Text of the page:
1. Protective fear—which Obama calls rational fear—shields you from real threats. This kind of fear is necessary and helpful. For example, the fear of getting hit by a car keeps us from walking in the street. You should listen to this kind of fear to avoid dangerous situations.

2. Restrictive fear—which Obama calls irrational fear—prevents you from growing and having new, positive experiences. Rather than being helpful, this kind of fear magnifies minor threats until you’re paralyzed. For example, a fear of rejection stops you from having meaningful relationships. You must overcome this kind of fear.

(Shortform note: Psychologists agree that protective fears should be listened to and restrictive fears should be faced. However, they add that whether a fear is protective or restrictive can change depending on the context, as certain threats become more or less likely. For example, the fear of a bear attack while camping is rational because you’re in a location where bears live. That same fear is irrational in a city because the odds of a bear being in the city are low. This implies that you may have to redefine your fears several times as your circumstances change.)

How to Define Fear

To define fear, Obama says to explore the object of your fear to understand how dangerous it actually is. The better you understand your fears, the better you’ll be able to recognize when those fears are stopping you from nurturing your personhood. You’ll understand whether your fear is protective or restrictive, which makes it less powerful. 

For example, if Kelly has a phobia of thunder, she believes thunder is a threat. As a result, she might refuse to leave the house during storms. This can greatly limit her activities and make her feel isolated. By learning about thunder, Kelly can realize it’s only noise and can’t hurt her. She can identify her fear as restrictive and feel less afraid.

Reflect on Your Fear

To explore your fear successfully, focus on taking deep, even breaths when you feel afraid instead of focusing on the fear. The goal isn’t to alleviate or dismiss the fear, but to shift your attention away from it enough that you can think clearly. Once in this calmer state, think about where the fear came from, when you first felt it, and what information it’s trying to convey. As Obama says, this can make your fear less powerful. This is because knowing more about your fear means you can plan how to protect yourself, making you feel more secure and less afraid. This applies whether the threat is real or not—Kelly felt less afraid after realizing she wasn’t actually in danger, but someone who is in danger can also feel less afraid after making a plan to protect themselves.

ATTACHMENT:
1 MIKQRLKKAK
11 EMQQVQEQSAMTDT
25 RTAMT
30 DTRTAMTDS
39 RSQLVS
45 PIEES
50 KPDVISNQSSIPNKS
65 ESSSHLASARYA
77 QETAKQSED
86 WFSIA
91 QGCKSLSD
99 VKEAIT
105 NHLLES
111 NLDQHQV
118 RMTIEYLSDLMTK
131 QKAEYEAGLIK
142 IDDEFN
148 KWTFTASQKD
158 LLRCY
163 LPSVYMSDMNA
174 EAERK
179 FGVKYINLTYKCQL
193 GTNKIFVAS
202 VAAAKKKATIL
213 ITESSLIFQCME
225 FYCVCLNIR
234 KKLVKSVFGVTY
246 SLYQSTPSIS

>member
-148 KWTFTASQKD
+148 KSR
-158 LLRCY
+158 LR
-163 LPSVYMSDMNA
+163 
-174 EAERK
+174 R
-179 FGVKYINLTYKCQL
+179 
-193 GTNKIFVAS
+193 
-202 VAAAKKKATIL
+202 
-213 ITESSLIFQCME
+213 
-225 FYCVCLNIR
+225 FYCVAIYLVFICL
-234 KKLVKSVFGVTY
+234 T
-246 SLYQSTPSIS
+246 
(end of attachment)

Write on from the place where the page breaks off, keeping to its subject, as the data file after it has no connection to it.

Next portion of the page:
Step #3: Face Restrictive Fears

The final step of working through fear is facing your restrictive fears. Obama explains that defining a fear as restrictive makes it less powerful but doesn’t help you overcome the fear entirely. To do that, you must nurture your personhood by facing your fears. In our example, knowing that thunder is only noise reduces Kelly’s fear, but unless she can leave the house during a storm, the fear still controls her. To overcome her fear, Kelly must go outside when it’s thundering—and going outside will arguably allow her to connect with others, thus nurturing and sharing her personhood.

(Shortform note: Psychologists agree that people need to face the objects of their fears to overcome them. This is because a big part of overcoming fear is rewiring your neural pathways, teaching yourself that your fear isn’t likely to come true. To do that, you need to experience that fear not coming true: Your brain needs concrete information from personal experience to rewire your pathways, they imply. Thus, if Kelly never goes outside when it’s thundering, she doesn’t give her brain concrete evidence that it’s safe to do so, and she won’t overcome her fear.)

Conquering Your Fears: The 3 Steps to Success

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  • Michelle Obama's advice on fulfilling your potential in life
  • The benefits of nurturing and sharing your unique abilities and strengths
  • How to overcome the obstacles to reaching your potential and creating change

Darya Sinusoid

Darya’s love for reading started with fantasy novels (The LOTR trilogy is still her all-time-favorite). Growing up, however, she found herself transitioning to non-fiction, psychological, and self-help books. She has a degree in Psychology and a deep passion for the subject. She likes reading research-informed books that distill the workings of the human brain/mind/consciousness and thinking of ways to apply the insights to her own life. Some of her favorites include Thinking, Fast and Slow, How We Decide, and The Wisdom of the Enneagram.